Q&A: Borrowing from your retirement plan

January 9, 2009

I'm finding that bank financing is a little tight right now. Can I borrow from my practice retirement plan?

Q: I'm finding that bank financing is a little tight right now. Can I borrow from my practice retirement plan?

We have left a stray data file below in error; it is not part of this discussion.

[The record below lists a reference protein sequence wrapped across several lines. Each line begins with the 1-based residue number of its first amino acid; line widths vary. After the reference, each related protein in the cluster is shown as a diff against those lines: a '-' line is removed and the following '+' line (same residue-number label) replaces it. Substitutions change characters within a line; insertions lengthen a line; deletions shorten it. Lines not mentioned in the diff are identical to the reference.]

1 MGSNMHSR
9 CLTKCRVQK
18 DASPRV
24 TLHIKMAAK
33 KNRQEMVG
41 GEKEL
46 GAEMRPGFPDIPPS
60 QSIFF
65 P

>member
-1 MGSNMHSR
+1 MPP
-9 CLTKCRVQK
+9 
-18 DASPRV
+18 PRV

A: In some cases you can borrow from your retirement plan, but you should be aware that there are several limits and restrictions. Although a retirement plan may allow a loan to a plan participant, it's not required to, so be sure your plan has the appropriate language authorizing participant loans. If a plan provides for loans, it may limit the amount that can be taken. The maximum amount that the plan can permit as a loan is either the greater of $10,000 or 50 percent of your vested account balance, or $50,000, whichever is less. Repayment of the loan must occur within five years, and payments must be made in substantially equal amounts that are paid at least quarterly. If you own more than 5 percent of the practice, any interest you pay on the loan isn't deductible. A loan that is taken for the purpose of purchasing your principal residence can be paid back during a period of more than five years. If a retirement loan isn't repaid, it's considered a "deemed distribution" of the unpaid loan balance. That means you will have additional taxable income in the year that the loan was unpaid. And if you're not 59.5 years old, you'll also pay a 10 percent penalty on the deemed distribution.